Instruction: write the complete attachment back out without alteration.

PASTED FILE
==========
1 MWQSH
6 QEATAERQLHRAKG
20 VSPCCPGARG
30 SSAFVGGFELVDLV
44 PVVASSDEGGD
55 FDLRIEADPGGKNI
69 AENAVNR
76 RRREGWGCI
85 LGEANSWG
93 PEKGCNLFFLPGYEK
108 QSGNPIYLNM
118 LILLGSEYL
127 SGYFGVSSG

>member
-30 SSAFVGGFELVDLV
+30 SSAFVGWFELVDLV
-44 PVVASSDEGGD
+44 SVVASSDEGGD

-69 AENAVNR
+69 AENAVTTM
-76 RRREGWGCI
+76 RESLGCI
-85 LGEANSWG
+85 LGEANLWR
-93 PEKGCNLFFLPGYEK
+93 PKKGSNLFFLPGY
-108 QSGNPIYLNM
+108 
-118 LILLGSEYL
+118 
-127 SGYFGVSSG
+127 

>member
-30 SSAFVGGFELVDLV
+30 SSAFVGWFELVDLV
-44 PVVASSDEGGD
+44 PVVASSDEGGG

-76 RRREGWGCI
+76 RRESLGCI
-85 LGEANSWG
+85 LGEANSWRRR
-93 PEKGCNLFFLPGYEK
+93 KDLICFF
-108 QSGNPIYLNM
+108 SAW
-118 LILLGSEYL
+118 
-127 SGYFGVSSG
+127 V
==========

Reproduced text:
1 MWQSH
6 QEATAERQLHRAKG
20 VSPCCPGARG
30 SSAFVGGFELVDLV
44 PVVASSDEGGD
55 FDLRIEADPGGKNI
69 AENAVNR
76 RRREGWGCI
85 LGEANSWG
93 PEKGCNLFFLPGYEK
108 QSGNPIYLNM
118 LILLGSEYL
127 SGYFGVSSG

>member
-30 SSAFVGGFELVDLV
+30 SSAFVGWFELVDLV
-44 PVVASSDEGGD
+44 SVVASSDEGGD

-69 AENAVNR
+69 AENAVTTM
-76 RRREGWGCI
+76 RESLGCI
-85 LGEANSWG
+85 LGEANLWR
-93 PEKGCNLFFLPGYEK
+93 PKKGSNLFFLPGY
-108 QSGNPIYLNM
+108 
-118 LILLGSEYL
+118 
-127 SGYFGVSSG
+127 

>member
-30 SSAFVGGFELVDLV
+30 SSAFVGWFELVDLV
-44 PVVASSDEGGD
+44 PVVASSDEGGG

-76 RRREGWGCI
+76 RRESLGCI
-85 LGEANSWG
+85 LGEANSWRRR
-93 PEKGCNLFFLPGYEK
+93 KDLICFF
-108 QSGNPIYLNM
+108 SAW
-118 LILLGSEYL
+118 
-127 SGYFGVSSG
+127 V